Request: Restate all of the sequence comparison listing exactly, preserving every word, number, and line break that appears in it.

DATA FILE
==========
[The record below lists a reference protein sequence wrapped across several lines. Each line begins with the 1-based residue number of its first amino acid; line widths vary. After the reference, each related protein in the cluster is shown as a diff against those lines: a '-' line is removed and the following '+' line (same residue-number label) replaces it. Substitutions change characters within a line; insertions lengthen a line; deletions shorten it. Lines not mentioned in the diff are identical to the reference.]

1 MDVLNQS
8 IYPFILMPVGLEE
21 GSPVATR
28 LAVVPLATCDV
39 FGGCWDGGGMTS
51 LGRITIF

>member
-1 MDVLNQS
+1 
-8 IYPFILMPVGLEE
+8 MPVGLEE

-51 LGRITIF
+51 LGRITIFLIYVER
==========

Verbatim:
[The record below lists a reference protein sequence wrapped across several lines. Each line begins with the 1-based residue number of its first amino acid; line widths vary. After the reference, each related protein in the cluster is shown as a diff against those lines: a '-' line is removed and the following '+' line (same residue-number label) replaces it. Substitutions change characters within a line; insertions lengthen a line; deletions shorten it. Lines not mentioned in the diff are identical to the reference.]

1 MDVLNQS
8 IYPFILMPVGLEE
21 GSPVATR
28 LAVVPLATCDV
39 FGGCWDGGGMTS
51 LGRITIF

>member
-1 MDVLNQS
+1 
-8 IYPFILMPVGLEE
+8 MPVGLEE

-51 LGRITIF
+51 LGRITIFLIYVER